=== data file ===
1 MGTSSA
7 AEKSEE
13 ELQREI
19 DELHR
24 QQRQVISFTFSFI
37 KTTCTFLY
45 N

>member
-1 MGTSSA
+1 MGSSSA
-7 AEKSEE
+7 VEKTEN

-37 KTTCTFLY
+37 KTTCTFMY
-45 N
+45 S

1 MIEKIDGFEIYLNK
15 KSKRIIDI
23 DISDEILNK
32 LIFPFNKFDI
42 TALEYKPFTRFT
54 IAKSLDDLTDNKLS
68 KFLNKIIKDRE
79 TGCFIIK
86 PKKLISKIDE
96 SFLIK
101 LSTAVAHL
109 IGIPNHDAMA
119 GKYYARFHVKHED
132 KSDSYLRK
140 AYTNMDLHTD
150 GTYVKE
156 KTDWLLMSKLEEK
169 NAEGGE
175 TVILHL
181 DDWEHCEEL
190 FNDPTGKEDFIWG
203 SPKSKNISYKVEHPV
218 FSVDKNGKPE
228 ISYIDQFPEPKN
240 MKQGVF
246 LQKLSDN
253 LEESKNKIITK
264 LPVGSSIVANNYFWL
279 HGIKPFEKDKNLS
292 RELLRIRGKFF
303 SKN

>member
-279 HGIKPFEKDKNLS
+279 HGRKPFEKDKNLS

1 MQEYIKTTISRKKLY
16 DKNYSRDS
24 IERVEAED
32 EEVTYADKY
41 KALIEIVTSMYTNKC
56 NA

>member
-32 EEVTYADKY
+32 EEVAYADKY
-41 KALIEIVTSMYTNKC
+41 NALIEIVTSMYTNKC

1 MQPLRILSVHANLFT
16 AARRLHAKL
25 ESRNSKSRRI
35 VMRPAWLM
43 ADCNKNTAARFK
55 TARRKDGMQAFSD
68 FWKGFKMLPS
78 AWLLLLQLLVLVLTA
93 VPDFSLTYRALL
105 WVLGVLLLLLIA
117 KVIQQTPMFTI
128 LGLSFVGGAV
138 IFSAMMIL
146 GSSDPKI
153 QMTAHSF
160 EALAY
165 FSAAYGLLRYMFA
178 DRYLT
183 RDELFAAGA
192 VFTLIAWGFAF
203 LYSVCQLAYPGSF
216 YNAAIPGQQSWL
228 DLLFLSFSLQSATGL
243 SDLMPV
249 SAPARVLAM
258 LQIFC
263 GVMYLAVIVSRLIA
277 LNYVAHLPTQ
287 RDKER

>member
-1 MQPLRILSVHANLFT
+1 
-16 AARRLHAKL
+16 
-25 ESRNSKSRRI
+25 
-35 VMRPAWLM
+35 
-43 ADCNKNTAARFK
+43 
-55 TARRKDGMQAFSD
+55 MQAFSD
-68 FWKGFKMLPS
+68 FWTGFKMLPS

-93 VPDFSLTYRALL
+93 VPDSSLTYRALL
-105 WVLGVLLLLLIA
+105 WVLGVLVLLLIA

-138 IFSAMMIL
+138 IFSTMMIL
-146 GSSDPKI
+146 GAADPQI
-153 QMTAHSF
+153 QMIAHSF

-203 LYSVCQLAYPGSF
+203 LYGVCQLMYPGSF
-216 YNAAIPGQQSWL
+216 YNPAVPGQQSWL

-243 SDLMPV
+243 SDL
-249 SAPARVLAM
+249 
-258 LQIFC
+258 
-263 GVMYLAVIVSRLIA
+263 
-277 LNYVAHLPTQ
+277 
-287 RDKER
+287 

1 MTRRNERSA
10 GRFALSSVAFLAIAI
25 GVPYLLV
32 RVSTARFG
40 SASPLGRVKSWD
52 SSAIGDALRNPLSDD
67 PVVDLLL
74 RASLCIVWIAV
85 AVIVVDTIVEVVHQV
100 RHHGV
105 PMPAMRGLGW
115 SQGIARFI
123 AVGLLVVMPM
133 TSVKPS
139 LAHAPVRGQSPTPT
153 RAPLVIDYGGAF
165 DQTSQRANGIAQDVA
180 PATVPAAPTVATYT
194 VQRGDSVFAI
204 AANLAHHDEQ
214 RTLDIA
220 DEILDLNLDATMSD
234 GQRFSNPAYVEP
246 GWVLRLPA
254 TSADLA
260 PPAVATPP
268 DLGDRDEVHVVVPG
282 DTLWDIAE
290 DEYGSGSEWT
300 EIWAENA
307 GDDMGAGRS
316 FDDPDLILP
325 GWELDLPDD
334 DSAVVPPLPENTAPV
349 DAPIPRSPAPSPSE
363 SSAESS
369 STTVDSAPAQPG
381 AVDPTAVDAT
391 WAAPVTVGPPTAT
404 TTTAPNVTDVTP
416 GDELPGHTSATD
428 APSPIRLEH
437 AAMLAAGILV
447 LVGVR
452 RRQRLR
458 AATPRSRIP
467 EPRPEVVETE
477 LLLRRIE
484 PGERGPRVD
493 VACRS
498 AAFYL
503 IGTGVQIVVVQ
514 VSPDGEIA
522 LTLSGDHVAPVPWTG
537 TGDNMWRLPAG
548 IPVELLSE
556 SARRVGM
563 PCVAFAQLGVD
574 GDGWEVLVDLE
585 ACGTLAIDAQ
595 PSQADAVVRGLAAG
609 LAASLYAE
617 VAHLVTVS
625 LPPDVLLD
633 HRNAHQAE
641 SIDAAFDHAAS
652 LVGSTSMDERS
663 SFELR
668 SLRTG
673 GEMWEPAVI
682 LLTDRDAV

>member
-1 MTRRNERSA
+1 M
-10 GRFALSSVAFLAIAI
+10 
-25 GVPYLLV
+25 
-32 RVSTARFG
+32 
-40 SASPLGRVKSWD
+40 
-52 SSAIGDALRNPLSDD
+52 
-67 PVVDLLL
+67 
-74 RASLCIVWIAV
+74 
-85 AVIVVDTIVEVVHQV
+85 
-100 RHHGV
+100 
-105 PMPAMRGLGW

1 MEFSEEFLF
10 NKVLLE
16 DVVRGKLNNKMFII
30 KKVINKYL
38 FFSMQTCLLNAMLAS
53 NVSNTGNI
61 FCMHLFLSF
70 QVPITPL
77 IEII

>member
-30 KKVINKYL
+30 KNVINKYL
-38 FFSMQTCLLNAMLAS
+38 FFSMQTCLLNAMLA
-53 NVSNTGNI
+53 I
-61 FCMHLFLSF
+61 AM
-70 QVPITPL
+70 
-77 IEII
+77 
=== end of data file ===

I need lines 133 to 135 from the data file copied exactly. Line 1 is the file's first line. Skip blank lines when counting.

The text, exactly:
10 GRFALSSVAFLAIAI
25 GVPYLLV
32 RVSTARFG